It gets better

I’ve been trying to think back to when being picked on first surfaced in my little world. This topic has surfaced here before, but I thought I’d actually hit the finer points of what used to happen, and how it DID get better.

The bullies started off being primarily teachers. Probably some to many of my former classmates had very different experiences – but on the side of things where the misfits and I resided, it wasn’t happyville. I was, probably, classic ADD, waaay before such things were being identified, labeled, or given any attention at all. The usual modus operandi in my case was to sit in class, and pop off into distracted daydreams. Teachers would often then startle me out of my reverie, in front of the class, and attempt to embarrass me into paying attention. Homework was often incomplete, and before long, I was singled out as being potentially “slow” – something that didn’t play out to the teachers’ satisfaction, I guess, because I always scored high on standardized tests, and, much to their dismay, I gather my intelligence testing was fairly high. My mother never would tell any of us our scores, but the guidance counselor at the elementary school let it slip that they hadn’t had anyone test so high before. I don’t say that to stroke my ego by any means. Knowing that fact was useless and even more depressing to me – mostly because I couldn’t seem to make my brain do the things it was “supposed” to do. It was a long and endlessly unhappy tenure in elementary and middle school….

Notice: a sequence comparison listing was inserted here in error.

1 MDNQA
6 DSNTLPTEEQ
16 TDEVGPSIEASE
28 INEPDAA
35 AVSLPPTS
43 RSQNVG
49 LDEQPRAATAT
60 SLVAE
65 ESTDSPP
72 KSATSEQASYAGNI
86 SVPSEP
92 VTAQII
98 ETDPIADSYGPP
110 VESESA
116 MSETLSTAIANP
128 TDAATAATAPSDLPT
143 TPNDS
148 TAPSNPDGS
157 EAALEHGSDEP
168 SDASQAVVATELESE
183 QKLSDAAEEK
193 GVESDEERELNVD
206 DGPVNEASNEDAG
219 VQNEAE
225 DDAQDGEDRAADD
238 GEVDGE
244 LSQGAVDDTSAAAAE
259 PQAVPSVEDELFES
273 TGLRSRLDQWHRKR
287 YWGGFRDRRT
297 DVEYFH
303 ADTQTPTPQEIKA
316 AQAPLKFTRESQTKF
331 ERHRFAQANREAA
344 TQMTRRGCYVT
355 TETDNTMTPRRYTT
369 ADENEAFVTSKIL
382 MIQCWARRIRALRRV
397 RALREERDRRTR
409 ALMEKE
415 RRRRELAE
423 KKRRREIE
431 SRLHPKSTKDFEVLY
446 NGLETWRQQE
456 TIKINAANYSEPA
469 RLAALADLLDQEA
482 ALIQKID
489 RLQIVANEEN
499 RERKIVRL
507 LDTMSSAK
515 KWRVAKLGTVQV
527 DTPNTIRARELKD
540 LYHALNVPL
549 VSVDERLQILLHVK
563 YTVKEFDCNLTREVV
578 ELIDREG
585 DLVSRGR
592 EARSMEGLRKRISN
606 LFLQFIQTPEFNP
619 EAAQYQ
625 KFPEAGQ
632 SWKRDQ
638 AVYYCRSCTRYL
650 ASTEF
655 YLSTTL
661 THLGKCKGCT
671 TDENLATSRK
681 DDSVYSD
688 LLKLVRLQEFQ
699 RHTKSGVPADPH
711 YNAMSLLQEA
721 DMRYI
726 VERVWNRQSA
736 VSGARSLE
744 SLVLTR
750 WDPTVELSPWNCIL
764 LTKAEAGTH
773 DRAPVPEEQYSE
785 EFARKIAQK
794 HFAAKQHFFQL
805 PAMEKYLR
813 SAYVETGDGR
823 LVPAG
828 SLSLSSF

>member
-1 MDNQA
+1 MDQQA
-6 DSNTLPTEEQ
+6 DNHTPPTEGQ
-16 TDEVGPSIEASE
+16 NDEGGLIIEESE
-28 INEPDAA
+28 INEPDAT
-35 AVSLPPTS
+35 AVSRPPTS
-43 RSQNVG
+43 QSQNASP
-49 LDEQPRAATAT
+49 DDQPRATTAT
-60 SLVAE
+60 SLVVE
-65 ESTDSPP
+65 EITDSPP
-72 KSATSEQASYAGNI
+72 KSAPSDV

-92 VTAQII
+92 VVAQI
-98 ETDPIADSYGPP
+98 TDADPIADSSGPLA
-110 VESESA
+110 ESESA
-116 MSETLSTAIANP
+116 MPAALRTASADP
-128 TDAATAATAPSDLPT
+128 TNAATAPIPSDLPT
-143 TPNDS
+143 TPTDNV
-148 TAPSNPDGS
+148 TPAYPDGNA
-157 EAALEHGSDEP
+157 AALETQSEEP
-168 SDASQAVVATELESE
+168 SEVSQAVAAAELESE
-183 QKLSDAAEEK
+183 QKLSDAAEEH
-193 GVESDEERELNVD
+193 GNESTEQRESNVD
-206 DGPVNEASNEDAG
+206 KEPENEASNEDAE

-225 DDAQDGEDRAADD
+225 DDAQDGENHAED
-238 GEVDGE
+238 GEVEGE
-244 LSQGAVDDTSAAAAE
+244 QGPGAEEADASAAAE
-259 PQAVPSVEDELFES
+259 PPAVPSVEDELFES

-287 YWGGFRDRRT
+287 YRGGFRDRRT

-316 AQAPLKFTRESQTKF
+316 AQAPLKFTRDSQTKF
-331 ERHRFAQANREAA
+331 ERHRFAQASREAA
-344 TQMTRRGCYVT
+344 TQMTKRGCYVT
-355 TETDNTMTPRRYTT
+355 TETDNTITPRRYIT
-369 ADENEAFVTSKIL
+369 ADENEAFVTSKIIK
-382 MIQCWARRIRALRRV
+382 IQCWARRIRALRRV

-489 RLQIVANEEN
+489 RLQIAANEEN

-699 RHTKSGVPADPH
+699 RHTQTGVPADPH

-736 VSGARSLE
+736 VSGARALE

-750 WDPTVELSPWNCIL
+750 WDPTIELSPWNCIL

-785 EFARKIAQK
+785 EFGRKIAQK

There seemed to be no end to the adults who felt that it was okay to demean and humiliate, not just me, but anyone who failed to turn into average or better than average workers. How could I explain to any of them that I wanted desperately to be like the rest of the class, getting A’s, privileges, stickers, pats on the back? I can’t count the times I cried myself to sleep, or just dreaded going home to explain yet another crummy report card or test. And before long, the kids picked up on the notion that if adults were doing it, teasing, mocking, harassing – all of it was not just something to be gotten away with, but tacitly approved. It was like living through a kiddie version of a Code Red (made so famous in A Few Good Men), and the few times I did speak up, was given the message from administrators that it was MY fault.

Adding fuel to the fire were some other particulars which made me stand out even more, I guess…my dad was and is a priest of the Protestant sort, so I frequently got a lot of teasing about whether I’d be a nun when I grew up, and some other things that stemmed from the ignorance of most people about what that sort of family must be like. I was scrawny, had goofy glasses (it was the 80’s after all), and by the time I was in 5th grade, I had size 9 ladies’ feet. You can imagine what effect that might have.

Things got progressively worse and worse until I tried to run away in 9th grade. I’d left a school system, tried to fit into a new one, and it seemed to follow me…all the crap that I was trying to get beyond.